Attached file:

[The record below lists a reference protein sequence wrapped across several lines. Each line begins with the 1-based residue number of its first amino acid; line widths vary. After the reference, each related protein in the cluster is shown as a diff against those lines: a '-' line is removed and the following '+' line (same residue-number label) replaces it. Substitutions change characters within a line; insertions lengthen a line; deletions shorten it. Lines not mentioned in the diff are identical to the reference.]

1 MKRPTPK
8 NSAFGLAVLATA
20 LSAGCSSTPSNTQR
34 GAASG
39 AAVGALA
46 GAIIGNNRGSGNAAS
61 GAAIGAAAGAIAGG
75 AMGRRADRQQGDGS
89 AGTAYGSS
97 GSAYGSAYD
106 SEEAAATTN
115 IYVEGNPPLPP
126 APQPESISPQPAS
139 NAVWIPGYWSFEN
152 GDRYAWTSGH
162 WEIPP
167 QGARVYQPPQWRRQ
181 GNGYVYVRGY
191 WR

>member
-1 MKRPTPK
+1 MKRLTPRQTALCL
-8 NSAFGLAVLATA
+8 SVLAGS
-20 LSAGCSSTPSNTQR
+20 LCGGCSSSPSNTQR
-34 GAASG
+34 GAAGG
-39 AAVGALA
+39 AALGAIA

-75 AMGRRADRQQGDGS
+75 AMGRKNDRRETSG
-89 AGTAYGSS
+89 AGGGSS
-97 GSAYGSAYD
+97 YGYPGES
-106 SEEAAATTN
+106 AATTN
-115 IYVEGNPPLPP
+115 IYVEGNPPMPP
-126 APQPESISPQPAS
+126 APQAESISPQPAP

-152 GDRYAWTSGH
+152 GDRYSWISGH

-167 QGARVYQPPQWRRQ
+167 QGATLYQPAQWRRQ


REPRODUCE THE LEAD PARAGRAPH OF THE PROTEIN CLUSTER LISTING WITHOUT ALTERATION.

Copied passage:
[The record below lists a reference protein sequence wrapped across several lines. Each line begins with the 1-based residue number of its first amino acid; line widths vary. After the reference, each related protein in the cluster is shown as a diff against those lines: a '-' line is removed and the following '+' line (same residue-number label) replaces it. Substitutions change characters within a line; insertions lengthen a line; deletions shorten it. Lines not mentioned in the diff are identical to the reference.]